Germany issued a ban on membership of the Iran-backed Lebanese Hezbollah and designated the entire group a terrorist organisation on Thursday,
Senior politicians in the Bundestag issued calls for a change in the country's diplomatic policies in the region.
Police conducted early morning raids in Germany to detain suspected members of the group in the cities of Bremen, Berlin, Dortmund and Munster.
Security officials believe up to 1,050 people in Germany are part of Hezbollah's extremist wing.
The move makes it illegal to raise funds for the group and to use the flag of the Lebanese militia at rallies in Germany, a factor that led the German Parliament to vote for a ban on Hezbollah late last year.
Horst Seehofer, the Interior Minister, announced the ban and said the raids showed the state could enforce its laws even in the middle of a pandemic.
The 30-page document containing the ban was openly published and "sent to the unknown address" of the group's leader, Hassan Nasrallah.
Police were said to have collected 16 objects from the Ershad Institute in Berlin, the Imam Madhi centre in Munster, the Centre of Lebanese Immigrants in Dortmund and Al Mustafa in Bremen.
German officials believe there are at least 30 centres in the country that are controlled or heavily influenced by Hezbollah.
"Hezbollah is a terrorist organisation that is believed to have carried out numerous attacks and kidnappings worldwide," Mr Seehofer said.
"Its criminal activities and planning of attacks is also taking place on German soil.
"It is part of our historical responsibility to take all possible measures against the rule of law.”
The ban comes more than a year after a prohibition order went into effect in the UK.
The US Secretary of State, Mike Pompeo, commended the German decision and called on all European countries to match the move to outlaw Hezbollah.
"Obstructing this terrorist organisation's ability to plot terrorist attacks and to raise money will further reduce Iran's malign behaviour and influence," Mr Pompeo said.
"The world increasingly recognises Hezbollah for what it is – not a defender of Lebanon as it claims to be, but a terrorist organisation dedicated to advancing Iran’s malicious agenda.
"With this action, Germany joins the growing ranks of nations that reject the false distinction between Hezbollah’s terrorist operations and a purported 'political' wing."
Like the EU, Germany had until now only outlawed Hezbollah's military wing while tolerating its political activities.
The US and Israel designate Hezbollah a terrorist group and urge allies to follow suit.
Leading members of the German Parliament called on the government to go further and use its diplomatic presence to expose Hezbollah activity.
When the Bundestag debated the motion, members expressed concern over "terrorist activity in Syria", where Hezbollah's units have fought alongside President Bashar Al Assad's troops.
“The octopus arms of the terrorist organisation Hezbollah, which is responsible for terrorist attacks worldwide and aims to destroy Israel, reaches as far as Germany,' said Christoph de Vries of the ruling Christian Democratic Union.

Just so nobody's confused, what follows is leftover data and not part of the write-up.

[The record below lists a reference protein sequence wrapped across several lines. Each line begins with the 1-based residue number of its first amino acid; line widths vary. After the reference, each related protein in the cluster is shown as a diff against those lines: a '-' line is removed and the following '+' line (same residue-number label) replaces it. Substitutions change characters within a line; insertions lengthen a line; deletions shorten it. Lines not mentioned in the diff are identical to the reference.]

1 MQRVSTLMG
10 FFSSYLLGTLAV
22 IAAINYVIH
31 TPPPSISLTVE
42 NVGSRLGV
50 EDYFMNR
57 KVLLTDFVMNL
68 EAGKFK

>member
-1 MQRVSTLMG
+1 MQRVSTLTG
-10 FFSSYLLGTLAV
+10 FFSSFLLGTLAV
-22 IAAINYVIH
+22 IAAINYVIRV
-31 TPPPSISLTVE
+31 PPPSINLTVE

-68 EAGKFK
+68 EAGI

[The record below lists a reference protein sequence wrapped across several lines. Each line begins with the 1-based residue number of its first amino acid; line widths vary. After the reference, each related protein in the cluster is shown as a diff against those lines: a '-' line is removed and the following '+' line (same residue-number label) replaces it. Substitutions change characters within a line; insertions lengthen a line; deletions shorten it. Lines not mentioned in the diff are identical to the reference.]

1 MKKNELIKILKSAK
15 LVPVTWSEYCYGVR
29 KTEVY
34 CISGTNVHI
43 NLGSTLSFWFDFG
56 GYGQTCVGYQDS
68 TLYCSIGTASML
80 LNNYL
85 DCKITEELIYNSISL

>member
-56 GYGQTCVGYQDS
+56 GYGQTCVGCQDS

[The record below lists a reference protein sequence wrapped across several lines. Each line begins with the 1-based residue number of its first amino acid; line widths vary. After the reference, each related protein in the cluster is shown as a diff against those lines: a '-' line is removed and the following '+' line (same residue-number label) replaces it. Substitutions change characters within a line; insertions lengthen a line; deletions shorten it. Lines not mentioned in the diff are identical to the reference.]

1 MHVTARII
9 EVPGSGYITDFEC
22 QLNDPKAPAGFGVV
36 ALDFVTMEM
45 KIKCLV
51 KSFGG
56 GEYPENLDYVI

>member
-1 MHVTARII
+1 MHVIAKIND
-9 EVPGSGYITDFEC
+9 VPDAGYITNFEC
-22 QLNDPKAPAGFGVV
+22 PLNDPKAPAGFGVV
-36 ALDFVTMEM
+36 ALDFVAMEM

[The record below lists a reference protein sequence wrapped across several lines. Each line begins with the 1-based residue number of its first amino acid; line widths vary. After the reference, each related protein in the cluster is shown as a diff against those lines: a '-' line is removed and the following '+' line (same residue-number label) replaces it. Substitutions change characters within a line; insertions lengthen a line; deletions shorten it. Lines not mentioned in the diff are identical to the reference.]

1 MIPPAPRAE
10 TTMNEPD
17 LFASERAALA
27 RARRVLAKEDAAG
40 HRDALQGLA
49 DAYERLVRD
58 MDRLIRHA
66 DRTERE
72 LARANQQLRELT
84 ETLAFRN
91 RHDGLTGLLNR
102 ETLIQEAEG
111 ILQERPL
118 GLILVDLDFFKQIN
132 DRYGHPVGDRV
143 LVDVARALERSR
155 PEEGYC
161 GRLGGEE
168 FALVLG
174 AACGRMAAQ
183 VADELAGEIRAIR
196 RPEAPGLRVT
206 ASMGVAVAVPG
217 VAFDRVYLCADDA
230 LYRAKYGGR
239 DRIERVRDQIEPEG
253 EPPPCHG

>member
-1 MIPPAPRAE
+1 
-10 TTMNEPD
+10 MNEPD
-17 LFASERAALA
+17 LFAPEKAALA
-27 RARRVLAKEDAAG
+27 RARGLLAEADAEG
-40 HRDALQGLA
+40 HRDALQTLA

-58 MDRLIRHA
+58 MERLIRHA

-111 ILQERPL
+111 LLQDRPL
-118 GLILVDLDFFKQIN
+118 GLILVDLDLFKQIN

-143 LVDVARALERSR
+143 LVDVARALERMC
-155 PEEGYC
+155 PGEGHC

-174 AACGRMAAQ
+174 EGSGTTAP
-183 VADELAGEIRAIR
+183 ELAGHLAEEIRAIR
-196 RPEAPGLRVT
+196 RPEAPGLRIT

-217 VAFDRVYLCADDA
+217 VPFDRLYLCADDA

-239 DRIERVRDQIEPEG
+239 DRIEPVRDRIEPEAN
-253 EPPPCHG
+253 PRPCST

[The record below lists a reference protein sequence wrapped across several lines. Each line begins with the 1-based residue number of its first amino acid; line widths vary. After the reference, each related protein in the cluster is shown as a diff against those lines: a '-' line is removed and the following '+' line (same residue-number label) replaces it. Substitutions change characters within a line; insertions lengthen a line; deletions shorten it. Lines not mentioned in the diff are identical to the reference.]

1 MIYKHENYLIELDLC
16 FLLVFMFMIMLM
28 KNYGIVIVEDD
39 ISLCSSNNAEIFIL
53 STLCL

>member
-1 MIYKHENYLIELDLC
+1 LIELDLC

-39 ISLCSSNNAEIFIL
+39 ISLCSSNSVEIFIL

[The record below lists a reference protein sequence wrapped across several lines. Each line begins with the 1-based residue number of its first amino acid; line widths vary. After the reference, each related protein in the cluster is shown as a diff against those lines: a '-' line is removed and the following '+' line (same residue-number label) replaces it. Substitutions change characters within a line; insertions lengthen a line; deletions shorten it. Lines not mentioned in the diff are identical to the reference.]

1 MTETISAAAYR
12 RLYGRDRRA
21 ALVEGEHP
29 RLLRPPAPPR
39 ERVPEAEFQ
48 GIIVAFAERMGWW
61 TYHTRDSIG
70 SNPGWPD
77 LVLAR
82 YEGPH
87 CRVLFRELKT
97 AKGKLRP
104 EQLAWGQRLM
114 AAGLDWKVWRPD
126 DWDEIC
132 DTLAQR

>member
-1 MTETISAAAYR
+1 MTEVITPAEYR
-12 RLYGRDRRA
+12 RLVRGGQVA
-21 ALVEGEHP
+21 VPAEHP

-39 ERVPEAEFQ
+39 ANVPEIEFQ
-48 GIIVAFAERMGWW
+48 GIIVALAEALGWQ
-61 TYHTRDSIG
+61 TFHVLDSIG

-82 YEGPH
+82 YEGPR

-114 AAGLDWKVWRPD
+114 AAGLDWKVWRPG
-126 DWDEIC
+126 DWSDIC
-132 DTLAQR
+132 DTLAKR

"I am very pleased that our decision in the Bundestag, for which we fought for a long time and where we had to do some persuasion, quickly had an effect."
Marian Wendt, another MP from the party, said it was important to see rigorous and sustained action against Hezbollah fund-raising in Germany.
“We must clearly follow the line of zero tolerance when dealing with terrorists and everyone who supports them," Mr Wendt said.
"Hezbollah and its structures have used our free country as a swimming pool for far too long.
"With a consistent crackdown by the Ministry of the Interior and the police, we can deal a severe blow to clan-based crime."
Liberal politician Bijan Djir-Sarai said the move must also mean changes in relations with states that support Hezbollah, and he called on Heiko Maas, the Foreign Minister, to take a new course.
"We need urgent changes in dealing with states that actively support Hezbollah, because it is an important power factor in Lebanon and Syria, which is also controlled by the regime in Tehran," Mr Djir-Sarai said.
Hezbollah is also a significant backer of the government of Lebanese Prime Minister Hassan Diab, which took office in January.
On a trip to Berlin last year, Mr Pompeo said he hoped Germany would follow Britain in banning Hezbollah.
The raid on the four mosque associations in the western state of North Rhine-Westphalia, Bremen and Berlin, is likely to lead to police visiting other places believed to be close to Hezbollah.
Regional branches of German's intelligence agencies have voiced concerns over the group's activities for years.
The Imam Mahdi Centre in Munster was described as a “platform and meeting place for Hezbollah supporters in North Rhine-Westphalia and western Germany for over 20 years”, in the state's constitutional protection annual report in 2018.
In the same year, Bremen's branch said the Al Mustafa community was "involved in financial support for Hezbollah".